‘Snow’ excuse not to protect your eyes this winter

Cathleen Kronemer, NSCA-CPT, Certified Health Coach, is a longtime fitness instructor at the Jewish Community Center. 

By Cathleen Kronemer, NSCA-CPT, Certified Health Coach



Even though the holidays have all but faded from our memories, one step onto the front porch will remind us that winter is still very much with us, and not likely to disappear for at least 8 more weeks. Whether due to global warming or purely a freak of nature, we seem to be experiencing a much less snowy season than in years past.  While as a driver I am applauding this phenomenon, I do miss the occasional romp in the freshly fallen white powdery stuff!


We all have heard the adage that reminds us of how we lose a majority of our body’s heat through the top of our head, thereby necessitating the warm woolen hats when we venture out for winter sports.   While that is indeed true, there is one more piece of cold-weather gear that might prove even more important than hats, boots or mittens —- protective eyewear.

More than merely providing protection from a snowball being aggressively aimed at your face, proper snow goggles can prevent an occurrence of photokeratitis.  Also known as snow blindness, this condition happens when the intense ultraviolet rays reflected off the snow combine with those coming directly from the sun.  The effect is sufficient to burn the cornea, causing pain and often visual impairment. For ski enthusiasts, winter hikers, or children who seem able to spend hours playing in the snow without ever feeling the cold, photokeratitis is unfortunately not noticed until many hours after the over-exposure.  Typical symptoms include increased tear production, pain, and a sensation akin to having grains of sand in the eyes.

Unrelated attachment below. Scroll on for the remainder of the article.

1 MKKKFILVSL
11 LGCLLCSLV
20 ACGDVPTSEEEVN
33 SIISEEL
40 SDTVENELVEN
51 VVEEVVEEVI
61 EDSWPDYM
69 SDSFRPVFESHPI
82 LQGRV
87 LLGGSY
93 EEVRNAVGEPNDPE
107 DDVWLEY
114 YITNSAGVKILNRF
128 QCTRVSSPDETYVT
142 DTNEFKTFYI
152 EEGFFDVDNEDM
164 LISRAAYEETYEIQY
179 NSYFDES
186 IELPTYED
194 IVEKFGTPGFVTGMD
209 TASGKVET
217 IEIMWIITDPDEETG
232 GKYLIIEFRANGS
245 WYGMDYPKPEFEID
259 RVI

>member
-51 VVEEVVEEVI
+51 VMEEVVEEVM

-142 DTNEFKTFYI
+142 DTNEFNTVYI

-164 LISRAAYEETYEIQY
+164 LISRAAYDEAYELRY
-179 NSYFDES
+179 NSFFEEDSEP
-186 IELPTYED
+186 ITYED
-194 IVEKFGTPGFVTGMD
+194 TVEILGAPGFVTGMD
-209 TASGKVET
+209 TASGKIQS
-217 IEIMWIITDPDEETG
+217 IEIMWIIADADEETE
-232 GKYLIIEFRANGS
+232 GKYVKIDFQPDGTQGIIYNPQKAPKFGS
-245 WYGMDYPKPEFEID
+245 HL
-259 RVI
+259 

Fortunately, sunglass companies have risen to the occasion and offer highly protective options for those who plan to spend extended periods of time in the snow, especially on a sunny day or at a high altitude.  Polarized sunglasses are quite effective, as they eliminate both the sunlight reflected off of the snowy surface as well as that coming directly downward from the sky.  In addition to the type of lens, the design of the sunglasses themselves can make a huge difference in their protective value.  Wraparound lenses will confer the greatest amount of protection, since they eliminate the intense glare that can attack the eyes from the sides.

The wintry season can be challenging enough, between shoveling the driveway, balancing on icy sidewalks, and keeping the children from getting bored when the schools are closed!  This year, don’t make eye strain an additional hazard…..buy some appropriate shades and protect your peepers!